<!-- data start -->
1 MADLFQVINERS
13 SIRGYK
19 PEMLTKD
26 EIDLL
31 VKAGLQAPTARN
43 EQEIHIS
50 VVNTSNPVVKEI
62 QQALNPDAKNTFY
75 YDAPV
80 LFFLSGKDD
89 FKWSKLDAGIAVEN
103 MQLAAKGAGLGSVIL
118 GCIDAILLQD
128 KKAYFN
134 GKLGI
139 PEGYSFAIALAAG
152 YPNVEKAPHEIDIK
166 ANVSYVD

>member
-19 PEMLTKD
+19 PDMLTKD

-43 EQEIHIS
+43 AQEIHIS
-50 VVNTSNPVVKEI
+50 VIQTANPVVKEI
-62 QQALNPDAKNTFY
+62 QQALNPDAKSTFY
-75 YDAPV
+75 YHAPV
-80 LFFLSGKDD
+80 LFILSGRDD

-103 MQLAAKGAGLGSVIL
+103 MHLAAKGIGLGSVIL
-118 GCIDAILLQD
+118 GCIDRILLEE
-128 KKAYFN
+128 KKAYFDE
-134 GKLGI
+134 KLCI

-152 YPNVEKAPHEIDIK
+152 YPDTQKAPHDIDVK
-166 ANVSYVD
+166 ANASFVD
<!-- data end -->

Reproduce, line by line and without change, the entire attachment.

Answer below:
1 MADLFQVINERS
13 SIRGYK
19 PEMLTKD
26 EIDLL
31 VKAGLQAPTARN
43 EQEIHIS
50 VVNTSNPVVKEI
62 QQALNPDAKNTFY
75 YDAPV
80 LFFLSGKDD
89 FKWSKLDAGIAVEN
103 MQLAAKGAGLGSVIL
118 GCIDAILLQD
128 KKAYFN
134 GKLGI
139 PEGYSFAIALAAG
152 YPNVEKAPHEIDIK
166 ANVSYVD

>member
-19 PEMLTKD
+19 PDMLTKD

-43 EQEIHIS
+43 AQEIHIS
-50 VVNTSNPVVKEI
+50 VIQTANPVVKEI
-62 QQALNPDAKNTFY
+62 QQALNPDAKSTFY
-75 YDAPV
+75 YHAPV
-80 LFFLSGKDD
+80 LFILSGRDD

-103 MQLAAKGAGLGSVIL
+103 MHLAAKGIGLGSVIL
-118 GCIDAILLQD
+118 GCIDRILLEE
-128 KKAYFN
+128 KKAYFDE
-134 GKLGI
+134 KLCI

-152 YPNVEKAPHEIDIK
+152 YPDTQKAPHDIDVK
-166 ANVSYVD
+166 ANASFVD